3. Closing the Enthusiasm GapAll eyes were on Rand Paul’s victory over Trey Grayson in the Republican primary Tuesday night. But arguably the most shocking result came from the Democratic side. Despite a number of polls warning of a significant, though shrinking, “enthusiasm gap” between the parties, Kentucky Democrats turned out not only in far greater numbers than expected for their primary—which saw Jack Conway emerge with a narrow victory over Daniel Mongiardo—but in far greater numbers than their counterparts in the much-hyped Republican primary. Many observers looked to Paul’s victory as a showcase of Tea Party strength in elections, but it’s clear that Kentucky Democrats are no slouches either: an astounding 520,412 Democrats voted, versus only 351,927 Republicans—a performance that compared favorably with the party’s showing in 2006, a good Democratic year.

4. Party Loyalty More important than the election results, there’s already ample evidence that progressives’ efforts thus far in the midterm campaign have brought them a lot of bang for their buck in Congress. Waging credible primary challenges against Lincoln, Specter, and other Democrats helped advance crucial causes championed by the grassroots, pressuring senators into tacking to the left to court primary voters. Take Blanche Lincoln, for example. After she went against the party line on health-care reform, many advocates for financial reform worried she might do the same on their pet issue—watering down legislation that passed through the Agriculture Committee, which she chairs. But her primary opponent, Bill Halter, put pressure on her to go up against Wall Street and—much to the surprise of many observers—Lincoln ended up significantly strengthening the reform bill’s regulations on finance.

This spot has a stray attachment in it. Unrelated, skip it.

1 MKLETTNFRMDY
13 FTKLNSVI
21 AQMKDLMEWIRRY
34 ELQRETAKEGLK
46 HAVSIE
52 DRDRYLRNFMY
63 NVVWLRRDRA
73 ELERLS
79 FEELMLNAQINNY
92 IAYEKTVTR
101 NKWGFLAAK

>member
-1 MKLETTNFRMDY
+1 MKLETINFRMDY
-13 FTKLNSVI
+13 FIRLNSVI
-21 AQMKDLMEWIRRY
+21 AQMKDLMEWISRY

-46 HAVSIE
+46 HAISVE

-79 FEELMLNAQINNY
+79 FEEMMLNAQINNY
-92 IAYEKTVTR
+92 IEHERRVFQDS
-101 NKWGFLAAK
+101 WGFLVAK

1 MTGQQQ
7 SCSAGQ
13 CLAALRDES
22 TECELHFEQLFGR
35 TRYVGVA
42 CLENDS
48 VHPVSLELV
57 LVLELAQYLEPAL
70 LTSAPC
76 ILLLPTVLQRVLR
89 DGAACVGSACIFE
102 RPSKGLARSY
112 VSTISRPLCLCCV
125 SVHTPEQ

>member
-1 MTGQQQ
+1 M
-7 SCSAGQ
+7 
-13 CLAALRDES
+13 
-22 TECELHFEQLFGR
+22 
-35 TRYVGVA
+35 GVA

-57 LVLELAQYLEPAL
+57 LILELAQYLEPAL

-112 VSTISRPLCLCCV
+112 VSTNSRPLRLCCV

In Pennsylvania, the grass-roots progressive army rallying behind Sestak helped push Specter to the left this year. The incumbent reversed a number of positions he held as a Republican and aggressively championed a number of Democratic causes, such as health-care reform. According to The Washington Post, he’s voted with the Democratic majority 96.2% of the time this session. As political statistics guru Nate Silver notes, Specter’s leftward lurch coincided neatly with Sestak’s entrance into the race.

These aren’t the only races where a challenge from the left may have benefited progressives. Connie Saltonstall’s primary challenge to Rep. Bart Stupak (D-MI) may have helped pressure Stupak to cast his crucial vote in favor of health care. Stupak has since announced his retirement, but Saltonstall’s candidacy had arguably already left a legacy, long before Michigan’s primary voters go to the polls in August.

Benjamin Sarlin is Washington correspondent for The Daily Beast. He previously covered New York City politics for The New York Sun and has worked for